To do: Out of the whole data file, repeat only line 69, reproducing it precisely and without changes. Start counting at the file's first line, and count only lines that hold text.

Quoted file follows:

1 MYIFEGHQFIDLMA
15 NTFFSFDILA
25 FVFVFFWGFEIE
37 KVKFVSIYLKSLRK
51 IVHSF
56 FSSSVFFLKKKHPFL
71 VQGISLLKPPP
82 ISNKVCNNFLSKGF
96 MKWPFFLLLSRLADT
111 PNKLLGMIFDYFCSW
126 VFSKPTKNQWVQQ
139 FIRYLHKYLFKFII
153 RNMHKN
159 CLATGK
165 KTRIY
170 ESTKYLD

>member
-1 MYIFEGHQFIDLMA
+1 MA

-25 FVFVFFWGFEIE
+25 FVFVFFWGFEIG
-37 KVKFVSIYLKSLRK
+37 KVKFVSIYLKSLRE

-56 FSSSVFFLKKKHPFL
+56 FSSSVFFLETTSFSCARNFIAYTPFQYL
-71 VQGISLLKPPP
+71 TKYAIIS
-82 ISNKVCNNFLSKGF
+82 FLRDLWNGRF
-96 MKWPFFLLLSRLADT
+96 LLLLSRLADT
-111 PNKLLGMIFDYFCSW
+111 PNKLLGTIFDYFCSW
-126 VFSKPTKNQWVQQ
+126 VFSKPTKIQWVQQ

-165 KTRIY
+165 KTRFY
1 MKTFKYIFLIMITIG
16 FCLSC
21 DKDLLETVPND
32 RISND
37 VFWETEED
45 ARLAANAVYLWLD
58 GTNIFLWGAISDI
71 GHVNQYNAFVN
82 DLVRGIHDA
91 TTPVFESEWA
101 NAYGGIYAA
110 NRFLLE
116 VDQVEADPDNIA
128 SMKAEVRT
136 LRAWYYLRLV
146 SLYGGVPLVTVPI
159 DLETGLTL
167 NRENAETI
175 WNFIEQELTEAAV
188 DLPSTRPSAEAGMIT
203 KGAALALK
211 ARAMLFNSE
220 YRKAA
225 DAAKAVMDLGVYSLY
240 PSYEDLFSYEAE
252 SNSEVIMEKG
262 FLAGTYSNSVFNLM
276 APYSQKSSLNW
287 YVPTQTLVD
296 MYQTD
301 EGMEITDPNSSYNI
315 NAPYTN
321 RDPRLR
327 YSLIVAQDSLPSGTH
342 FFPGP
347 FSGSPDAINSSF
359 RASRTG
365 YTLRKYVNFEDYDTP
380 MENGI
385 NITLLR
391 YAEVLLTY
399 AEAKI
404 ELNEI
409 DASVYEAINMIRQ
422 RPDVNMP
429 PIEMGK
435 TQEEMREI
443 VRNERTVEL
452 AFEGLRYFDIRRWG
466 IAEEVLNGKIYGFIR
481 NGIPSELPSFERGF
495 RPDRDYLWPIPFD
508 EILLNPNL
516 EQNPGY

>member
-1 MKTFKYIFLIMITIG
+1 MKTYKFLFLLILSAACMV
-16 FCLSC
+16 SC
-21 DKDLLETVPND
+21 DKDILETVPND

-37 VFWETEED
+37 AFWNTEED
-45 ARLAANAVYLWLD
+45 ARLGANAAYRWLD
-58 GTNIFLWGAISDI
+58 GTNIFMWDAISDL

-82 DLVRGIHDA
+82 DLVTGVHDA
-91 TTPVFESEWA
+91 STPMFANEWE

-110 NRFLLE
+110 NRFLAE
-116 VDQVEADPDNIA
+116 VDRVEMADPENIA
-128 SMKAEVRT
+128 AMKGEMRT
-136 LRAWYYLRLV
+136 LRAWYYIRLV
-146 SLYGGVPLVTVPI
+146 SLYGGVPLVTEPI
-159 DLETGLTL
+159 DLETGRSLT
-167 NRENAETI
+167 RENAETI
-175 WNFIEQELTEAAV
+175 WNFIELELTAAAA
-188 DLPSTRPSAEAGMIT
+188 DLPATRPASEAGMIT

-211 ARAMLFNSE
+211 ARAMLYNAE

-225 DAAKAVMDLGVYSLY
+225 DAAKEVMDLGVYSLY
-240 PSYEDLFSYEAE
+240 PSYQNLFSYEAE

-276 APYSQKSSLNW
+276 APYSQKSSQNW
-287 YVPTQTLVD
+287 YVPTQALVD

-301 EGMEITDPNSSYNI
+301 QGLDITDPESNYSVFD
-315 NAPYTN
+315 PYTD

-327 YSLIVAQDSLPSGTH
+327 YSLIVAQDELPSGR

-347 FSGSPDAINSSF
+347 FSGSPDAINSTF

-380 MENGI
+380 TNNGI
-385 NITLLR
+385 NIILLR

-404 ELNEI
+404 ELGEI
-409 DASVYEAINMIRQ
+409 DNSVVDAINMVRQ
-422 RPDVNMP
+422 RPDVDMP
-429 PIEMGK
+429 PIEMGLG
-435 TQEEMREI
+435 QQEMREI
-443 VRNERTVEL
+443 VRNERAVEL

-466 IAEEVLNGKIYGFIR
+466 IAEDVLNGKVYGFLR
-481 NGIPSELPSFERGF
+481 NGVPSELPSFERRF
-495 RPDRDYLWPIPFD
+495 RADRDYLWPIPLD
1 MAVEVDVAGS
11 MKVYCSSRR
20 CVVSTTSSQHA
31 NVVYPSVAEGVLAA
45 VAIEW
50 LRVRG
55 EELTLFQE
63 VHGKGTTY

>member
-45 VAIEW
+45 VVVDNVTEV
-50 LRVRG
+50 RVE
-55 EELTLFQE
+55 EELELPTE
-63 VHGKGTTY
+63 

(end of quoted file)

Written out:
315 NAPYTN